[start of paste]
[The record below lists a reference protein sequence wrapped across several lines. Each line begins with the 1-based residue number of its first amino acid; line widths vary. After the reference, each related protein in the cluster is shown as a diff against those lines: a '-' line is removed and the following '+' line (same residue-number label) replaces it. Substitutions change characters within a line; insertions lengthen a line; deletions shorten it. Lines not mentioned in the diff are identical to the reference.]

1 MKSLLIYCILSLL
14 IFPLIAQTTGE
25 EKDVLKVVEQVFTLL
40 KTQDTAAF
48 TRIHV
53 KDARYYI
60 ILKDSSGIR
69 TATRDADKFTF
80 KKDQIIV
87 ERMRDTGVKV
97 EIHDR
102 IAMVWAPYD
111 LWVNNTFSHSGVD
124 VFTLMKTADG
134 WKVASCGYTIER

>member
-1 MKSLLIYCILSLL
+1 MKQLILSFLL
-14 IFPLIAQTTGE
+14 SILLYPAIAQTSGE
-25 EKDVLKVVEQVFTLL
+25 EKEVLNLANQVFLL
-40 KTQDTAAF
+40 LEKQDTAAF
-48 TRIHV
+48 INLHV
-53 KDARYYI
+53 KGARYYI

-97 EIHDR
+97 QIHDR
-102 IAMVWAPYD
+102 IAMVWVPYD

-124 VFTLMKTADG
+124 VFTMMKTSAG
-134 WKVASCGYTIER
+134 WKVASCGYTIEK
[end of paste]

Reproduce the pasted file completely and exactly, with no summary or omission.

[The record below lists a reference protein sequence wrapped across several lines. Each line begins with the 1-based residue number of its first amino acid; line widths vary. After the reference, each related protein in the cluster is shown as a diff against those lines: a '-' line is removed and the following '+' line (same residue-number label) replaces it. Substitutions change characters within a line; insertions lengthen a line; deletions shorten it. Lines not mentioned in the diff are identical to the reference.]

1 MKSLLIYCILSLL
14 IFPLIAQTTGE
25 EKDVLKVVEQVFTLL
40 KTQDTAAF
48 TRIHV
53 KDARYYI
60 ILKDSSGIR
69 TATRDADKFTF
80 KKDQIIV
87 ERMRDTGVKV
97 EIHDR
102 IAMVWAPYD
111 LWVNNTFSHSGVD
124 VFTLMKTADG
134 WKVASCGYTIER

>member
-1 MKSLLIYCILSLL
+1 MKQLILSFLL
-14 IFPLIAQTTGE
+14 SILLYPAIAQTSGE
-25 EKDVLKVVEQVFTLL
+25 EKEVLNLANQVFLL
-40 KTQDTAAF
+40 LEKQDTAAF
-48 TRIHV
+48 INLHV
-53 KDARYYI
+53 KGARYYI

-97 EIHDR
+97 QIHDR
-102 IAMVWAPYD
+102 IAMVWVPYD

-124 VFTLMKTADG
+124 VFTMMKTSAG
-134 WKVASCGYTIER
+134 WKVASCGYTIEK